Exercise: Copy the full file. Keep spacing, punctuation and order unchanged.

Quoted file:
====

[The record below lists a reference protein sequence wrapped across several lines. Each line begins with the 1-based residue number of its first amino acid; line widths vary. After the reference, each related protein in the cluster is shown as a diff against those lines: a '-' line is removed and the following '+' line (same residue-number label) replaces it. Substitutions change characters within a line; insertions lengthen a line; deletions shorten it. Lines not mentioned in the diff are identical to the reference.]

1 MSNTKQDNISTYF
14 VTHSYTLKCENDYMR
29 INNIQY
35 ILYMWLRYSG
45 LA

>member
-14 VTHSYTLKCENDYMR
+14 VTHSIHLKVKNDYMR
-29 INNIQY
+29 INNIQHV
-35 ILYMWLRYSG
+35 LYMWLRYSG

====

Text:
[The record below lists a reference protein sequence wrapped across several lines. Each line begins with the 1-based residue number of its first amino acid; line widths vary. After the reference, each related protein in the cluster is shown as a diff against those lines: a '-' line is removed and the following '+' line (same residue-number label) replaces it. Substitutions change characters within a line; insertions lengthen a line; deletions shorten it. Lines not mentioned in the diff are identical to the reference.]

1 MSNTKQDNISTYF
14 VTHSYTLKCENDYMR
29 INNIQY
35 ILYMWLRYSG
45 LA

>member
-14 VTHSYTLKCENDYMR
+14 VTHSIHLKVKNDYMR
-29 INNIQY
+29 INNIQHV
-35 ILYMWLRYSG
+35 LYMWLRYSG